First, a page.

This hearty, nutritious butternut chickpea stew is seasoned with Moroccan-inspired spices and has a kiss of sweetness from golden raisins. It comes together in a single pot and is easy to meal prep or freeze. Serve it over couscous, quinoa, millet, or another whole grain for a complete and flavorful meal!
Weeks ago, just as fall was beginning in earnest, I made this Moroccan-inspired butternut chickpea stew.
I had plans to go to a friend’s place for dinner and had offered to bring something with me. I wanted a recipe that would be one-pot and easy to make, yet likely to please me and her and her partner.
This is what I created. It was one of those rare recipes that I was able to make spontaneously, with what I had at home. (Cooking without a plan is not my specialty.)
An advantage of this type of recipe is that it tends to yield a plentiful amount of food, which is true of the butternut chickpea stew. You’ll have leftover portions to enjoy as the week goes by, or to freeze for the future. (More tips on freezing and defrosting veganmeal prep dinners dinners vegan–meal-prep-dinner-ideas/”>here!)
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Finally, these bountiful soups and stew-like meals are also a great opportunity to use a lot of vegetables or legumes or both. Whenever a nutrition client who’s trying to cook or meal prep more often asks me where to start, I recommend one-pot suppers.
This is a good one.
Butternut chickpea stew ingredients
This recipe came together because I had most of what I needed for it. You may have a lot of the ingredients in your pantry right now, too.
You’ll need about 1 – 1 1/2 pounds (455-680g) peeled and cubed squash to make the recipe. This is about one medium small squash, seeded, peeled, and cut.
You could use fresh squash or frozen butternut squash in the recipe. If you use frozen, I recommend defrosting it according to package instructions first, draining it, and then adding it to the stew, so that it doesn’t add too much moisture.
Olive oil is used to sauté onion and garlic for the stew. It also helps to carry flavor and create some richness in the stew’s sauce.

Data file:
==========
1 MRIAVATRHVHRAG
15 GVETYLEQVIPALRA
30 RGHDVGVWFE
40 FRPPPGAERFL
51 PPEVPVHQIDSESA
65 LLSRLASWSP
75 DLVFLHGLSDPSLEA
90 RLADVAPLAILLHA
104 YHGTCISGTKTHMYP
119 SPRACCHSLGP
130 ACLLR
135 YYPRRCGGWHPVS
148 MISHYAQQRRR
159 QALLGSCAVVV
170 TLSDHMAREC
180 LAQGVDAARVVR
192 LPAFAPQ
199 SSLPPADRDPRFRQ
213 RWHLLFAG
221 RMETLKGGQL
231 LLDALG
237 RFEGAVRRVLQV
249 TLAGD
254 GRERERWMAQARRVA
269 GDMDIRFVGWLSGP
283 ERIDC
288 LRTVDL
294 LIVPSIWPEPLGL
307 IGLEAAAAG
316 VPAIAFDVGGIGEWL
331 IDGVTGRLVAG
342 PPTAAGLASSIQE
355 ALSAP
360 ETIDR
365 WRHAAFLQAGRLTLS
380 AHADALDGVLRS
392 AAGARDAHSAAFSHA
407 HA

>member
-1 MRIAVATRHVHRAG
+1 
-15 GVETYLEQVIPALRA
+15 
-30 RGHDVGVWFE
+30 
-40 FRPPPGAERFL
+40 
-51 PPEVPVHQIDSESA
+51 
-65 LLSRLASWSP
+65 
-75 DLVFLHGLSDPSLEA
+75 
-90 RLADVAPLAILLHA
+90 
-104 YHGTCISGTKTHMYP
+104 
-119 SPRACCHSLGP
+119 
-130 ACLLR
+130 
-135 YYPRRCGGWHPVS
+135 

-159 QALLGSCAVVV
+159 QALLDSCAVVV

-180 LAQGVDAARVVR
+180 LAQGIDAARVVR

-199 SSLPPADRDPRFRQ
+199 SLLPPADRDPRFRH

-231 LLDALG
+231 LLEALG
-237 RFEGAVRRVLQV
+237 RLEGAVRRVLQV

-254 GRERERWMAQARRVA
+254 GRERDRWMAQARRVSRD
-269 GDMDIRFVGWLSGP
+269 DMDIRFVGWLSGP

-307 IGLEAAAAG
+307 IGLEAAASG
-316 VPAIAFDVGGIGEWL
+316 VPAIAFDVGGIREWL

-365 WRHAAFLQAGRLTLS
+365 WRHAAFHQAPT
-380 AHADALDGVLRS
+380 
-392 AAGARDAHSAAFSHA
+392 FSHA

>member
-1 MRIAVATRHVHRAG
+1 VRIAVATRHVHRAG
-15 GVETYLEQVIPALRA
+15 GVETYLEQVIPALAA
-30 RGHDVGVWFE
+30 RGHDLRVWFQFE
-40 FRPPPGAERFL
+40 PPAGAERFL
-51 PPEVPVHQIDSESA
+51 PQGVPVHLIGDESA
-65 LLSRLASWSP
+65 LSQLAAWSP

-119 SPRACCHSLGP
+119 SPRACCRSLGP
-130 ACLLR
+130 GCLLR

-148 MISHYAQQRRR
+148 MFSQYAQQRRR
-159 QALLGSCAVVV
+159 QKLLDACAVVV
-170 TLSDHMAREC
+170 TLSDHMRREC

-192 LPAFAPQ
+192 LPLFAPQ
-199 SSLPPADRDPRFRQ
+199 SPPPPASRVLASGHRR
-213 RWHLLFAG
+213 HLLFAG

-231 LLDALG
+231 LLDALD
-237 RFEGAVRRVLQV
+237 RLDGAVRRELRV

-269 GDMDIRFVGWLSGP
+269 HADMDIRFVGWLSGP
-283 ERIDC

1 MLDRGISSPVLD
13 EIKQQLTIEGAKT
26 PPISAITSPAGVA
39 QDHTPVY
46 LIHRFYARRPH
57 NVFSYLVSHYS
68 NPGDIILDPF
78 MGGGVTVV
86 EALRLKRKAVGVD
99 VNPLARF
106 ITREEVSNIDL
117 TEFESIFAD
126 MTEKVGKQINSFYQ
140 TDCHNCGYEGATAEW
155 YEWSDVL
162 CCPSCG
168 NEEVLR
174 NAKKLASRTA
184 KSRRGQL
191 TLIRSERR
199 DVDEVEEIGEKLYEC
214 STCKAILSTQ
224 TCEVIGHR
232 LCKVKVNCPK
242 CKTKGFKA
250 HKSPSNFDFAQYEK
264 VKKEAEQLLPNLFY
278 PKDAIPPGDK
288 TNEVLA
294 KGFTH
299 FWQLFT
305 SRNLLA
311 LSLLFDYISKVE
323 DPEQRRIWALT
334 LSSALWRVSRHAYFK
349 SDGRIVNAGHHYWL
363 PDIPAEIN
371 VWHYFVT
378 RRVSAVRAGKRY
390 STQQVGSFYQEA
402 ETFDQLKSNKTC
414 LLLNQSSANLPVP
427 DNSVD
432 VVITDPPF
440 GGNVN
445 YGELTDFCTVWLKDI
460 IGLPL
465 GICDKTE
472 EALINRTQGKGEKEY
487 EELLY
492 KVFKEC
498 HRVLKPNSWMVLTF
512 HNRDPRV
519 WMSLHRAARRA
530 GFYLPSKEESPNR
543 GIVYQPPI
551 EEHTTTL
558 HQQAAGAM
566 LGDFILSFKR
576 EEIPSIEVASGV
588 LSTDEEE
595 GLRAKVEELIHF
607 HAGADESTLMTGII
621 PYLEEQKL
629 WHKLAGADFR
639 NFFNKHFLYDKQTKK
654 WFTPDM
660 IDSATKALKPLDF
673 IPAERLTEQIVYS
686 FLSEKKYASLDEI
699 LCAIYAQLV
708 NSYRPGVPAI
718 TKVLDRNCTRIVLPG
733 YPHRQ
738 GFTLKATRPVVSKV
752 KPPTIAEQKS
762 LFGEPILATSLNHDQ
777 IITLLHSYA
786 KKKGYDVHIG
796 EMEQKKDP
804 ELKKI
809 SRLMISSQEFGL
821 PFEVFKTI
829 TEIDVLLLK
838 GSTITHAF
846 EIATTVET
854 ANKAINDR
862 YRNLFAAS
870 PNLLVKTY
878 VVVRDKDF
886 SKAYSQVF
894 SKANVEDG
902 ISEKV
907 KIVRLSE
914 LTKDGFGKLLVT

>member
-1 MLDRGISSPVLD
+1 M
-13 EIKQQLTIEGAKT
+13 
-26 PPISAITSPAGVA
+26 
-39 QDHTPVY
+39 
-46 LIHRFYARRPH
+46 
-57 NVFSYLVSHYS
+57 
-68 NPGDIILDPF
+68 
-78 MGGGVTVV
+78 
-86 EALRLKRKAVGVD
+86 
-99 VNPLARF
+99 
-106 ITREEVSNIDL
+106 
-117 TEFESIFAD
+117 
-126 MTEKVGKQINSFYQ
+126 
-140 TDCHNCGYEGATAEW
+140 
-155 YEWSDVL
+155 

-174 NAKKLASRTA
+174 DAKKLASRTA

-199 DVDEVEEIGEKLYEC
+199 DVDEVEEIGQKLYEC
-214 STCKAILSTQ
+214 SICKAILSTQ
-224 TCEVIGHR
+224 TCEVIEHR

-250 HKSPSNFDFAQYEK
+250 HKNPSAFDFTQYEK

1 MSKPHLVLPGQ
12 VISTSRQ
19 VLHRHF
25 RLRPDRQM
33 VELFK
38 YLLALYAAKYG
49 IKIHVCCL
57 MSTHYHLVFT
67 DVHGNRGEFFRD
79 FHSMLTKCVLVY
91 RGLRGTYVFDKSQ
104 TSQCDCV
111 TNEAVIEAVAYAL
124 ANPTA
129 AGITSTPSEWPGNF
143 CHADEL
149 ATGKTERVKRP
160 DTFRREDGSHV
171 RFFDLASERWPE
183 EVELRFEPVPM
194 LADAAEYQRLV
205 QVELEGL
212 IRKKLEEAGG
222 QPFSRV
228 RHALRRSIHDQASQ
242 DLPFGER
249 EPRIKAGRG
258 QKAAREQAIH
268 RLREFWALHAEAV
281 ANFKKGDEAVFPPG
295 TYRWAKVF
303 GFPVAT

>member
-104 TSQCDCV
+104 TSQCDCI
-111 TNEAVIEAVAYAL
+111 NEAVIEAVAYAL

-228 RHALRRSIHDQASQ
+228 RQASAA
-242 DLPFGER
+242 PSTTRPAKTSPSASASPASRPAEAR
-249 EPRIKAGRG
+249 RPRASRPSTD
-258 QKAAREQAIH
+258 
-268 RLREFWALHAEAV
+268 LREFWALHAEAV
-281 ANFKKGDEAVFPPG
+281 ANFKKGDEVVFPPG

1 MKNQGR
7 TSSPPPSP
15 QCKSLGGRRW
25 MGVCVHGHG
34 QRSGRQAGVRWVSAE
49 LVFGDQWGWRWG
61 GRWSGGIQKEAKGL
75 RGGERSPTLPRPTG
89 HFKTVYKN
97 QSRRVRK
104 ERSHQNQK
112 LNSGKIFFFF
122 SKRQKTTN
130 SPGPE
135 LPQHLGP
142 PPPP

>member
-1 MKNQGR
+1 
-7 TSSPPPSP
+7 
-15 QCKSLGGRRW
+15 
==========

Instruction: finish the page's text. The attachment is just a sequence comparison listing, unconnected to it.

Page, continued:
If you like, you can sauté the onion and garlic in broth or water instead, though the stew may lose a little of that rich quality.
If you don’t have olive oil at home, then avocado oil, which is my other go-to for cooking, is a good substitute.
Ginger and garlic
Ginger and garlic help to add flavor and complexity to the butternut chickpea stew. You can use fresh cloves of ginger and fresh, minced or grated ginger root, of course.
If you have chopped garlic and minced ginger in a jar, that’s fine to use as well. In a pinch, you can use a quarter teaspoon garlic powder and a half teaspoon ground ginger.
Speaking of spices, the spice blend here is inspired by the spices that are commonly in ras el hanout. Ras el hanout, which in Arabic means “head of the shop,” is often used in Tunisian, Moroccan, and Algerian dishes.
It can include cumin, coriander, cinnamon, and allspice; this butternut chickpea stew includes all of those. Ras el hanout can also include nutmeg, dry ginger (I used fresh instead), cardamom, or clove.
I use canned, diced tomatoes in the stew, but it’s fine to use crushed tomatoes if that’s what you have.
If you only have whole, peeled tomatoes, you can use those as well. Use a back of the spoon to crush and break them apart when you add them to the dish.
You’ll need 14 1/2 ounces—one 14 1/2-ounce/415g can, or half of a 28-ounce/800g can.
Homemade vegetable stock will add depth and flavor to the stew, and it’s something that I wish I were more consistent in making from scratch!
However, store-bought vegetable broth and vegetable bouillon will both work well in the butternut chickpea stew.
If you don’t have either, you can even substitute water, but know that you may need to increase the salt in the recipe accordingly.
vegan-chickpea-recipes/”>Chickpeas are probably my favorite legume, so it’s no surprise that a can of them is always to be found in my pantry.
You’ll need one 15-ounce/425g can of chickpeas for the recipe. If you cook legumes from scratch, then you’ll need 1 1/2 cups cooked chickpeas.